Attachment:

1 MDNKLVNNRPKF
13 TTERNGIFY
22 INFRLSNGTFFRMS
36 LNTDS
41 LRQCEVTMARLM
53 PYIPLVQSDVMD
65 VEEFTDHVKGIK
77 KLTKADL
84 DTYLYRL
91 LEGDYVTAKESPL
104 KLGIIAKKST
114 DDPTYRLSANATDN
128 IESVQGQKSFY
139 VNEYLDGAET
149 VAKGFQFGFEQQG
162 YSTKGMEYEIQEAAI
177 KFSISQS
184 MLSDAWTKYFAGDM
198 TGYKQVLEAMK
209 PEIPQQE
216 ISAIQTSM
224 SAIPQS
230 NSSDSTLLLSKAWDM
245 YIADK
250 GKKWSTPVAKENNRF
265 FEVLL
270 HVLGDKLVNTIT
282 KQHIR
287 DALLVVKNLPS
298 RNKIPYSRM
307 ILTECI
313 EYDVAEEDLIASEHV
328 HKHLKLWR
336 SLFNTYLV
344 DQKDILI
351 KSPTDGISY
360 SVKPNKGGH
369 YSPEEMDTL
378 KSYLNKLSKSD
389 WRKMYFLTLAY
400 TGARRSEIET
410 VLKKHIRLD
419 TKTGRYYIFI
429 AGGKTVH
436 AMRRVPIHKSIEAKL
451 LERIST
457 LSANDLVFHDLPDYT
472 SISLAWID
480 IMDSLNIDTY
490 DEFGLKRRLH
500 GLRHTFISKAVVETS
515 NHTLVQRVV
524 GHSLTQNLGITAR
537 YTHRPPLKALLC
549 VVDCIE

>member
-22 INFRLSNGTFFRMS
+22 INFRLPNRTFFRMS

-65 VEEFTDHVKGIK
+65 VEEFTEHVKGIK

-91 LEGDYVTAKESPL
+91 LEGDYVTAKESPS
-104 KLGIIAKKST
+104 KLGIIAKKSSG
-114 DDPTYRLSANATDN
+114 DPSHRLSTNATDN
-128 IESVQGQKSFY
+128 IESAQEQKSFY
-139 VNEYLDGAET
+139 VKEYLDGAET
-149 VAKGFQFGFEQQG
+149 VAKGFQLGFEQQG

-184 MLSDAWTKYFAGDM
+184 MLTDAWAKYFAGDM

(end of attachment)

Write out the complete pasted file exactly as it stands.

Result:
1 MDNKLVNNRPKF
13 TTERNGIFY
22 INFRLSNGTFFRMS
36 LNTDS
41 LRQCEVTMARLM
53 PYIPLVQSDVMD
65 VEEFTDHVKGIK
77 KLTKADL
84 DTYLYRL
91 LEGDYVTAKESPL
104 KLGIIAKKST
114 DDPTYRLSANATDN
128 IESVQGQKSFY
139 VNEYLDGAET
149 VAKGFQFGFEQQG
162 YSTKGMEYEIQEAAI
177 KFSISQS
184 MLSDAWTKYFAGDM
198 TGYKQVLEAMK
209 PEIPQQE
216 ISAIQTSM
224 SAIPQS
230 NSSDSTLLLSKAWDM
245 YIADK
250 GKKWSTPVAKENNRF
265 FEVLL
270 HVLGDKLVNTIT
282 KQHIR
287 DALLVVKNLPS
298 RNKIPYSRM
307 ILTECI
313 EYDVAEEDLIASEHV
328 HKHLKLWR
336 SLFNTYLV
344 DQKDILI
351 KSPTDGISY
360 SVKPNKGGH
369 YSPEEMDTL
378 KSYLNKLSKSD
389 WRKMYFLTLAY
400 TGARRSEIET
410 VLKKHIRLD
419 TKTGRYYIFI
429 AGGKTVH
436 AMRRVPIHKSIEAKL
451 LERIST
457 LSANDLVFHDLPDYT
472 SISLAWID
480 IMDSLNIDTY
490 DEFGLKRRLH
500 GLRHTFISKAVVETS
515 NHTLVQRVV
524 GHSLTQNLGITAR
537 YTHRPPLKALLC
549 VVDCIE

>member
-22 INFRLSNGTFFRMS
+22 INFRLPNRTFFRMS

-65 VEEFTDHVKGIK
+65 VEEFTEHVKGIK

-91 LEGDYVTAKESPL
+91 LEGDYVTAKESPS
-104 KLGIIAKKST
+104 KLGIIAKKSSG
-114 DDPTYRLSANATDN
+114 DPSHRLSTNATDN
-128 IESVQGQKSFY
+128 IESAQEQKSFY
-139 VNEYLDGAET
+139 VKEYLDGAET
-149 VAKGFQFGFEQQG
+149 VAKGFQLGFEQQG

-184 MLSDAWTKYFAGDM
+184 MLTDAWAKYFAGDM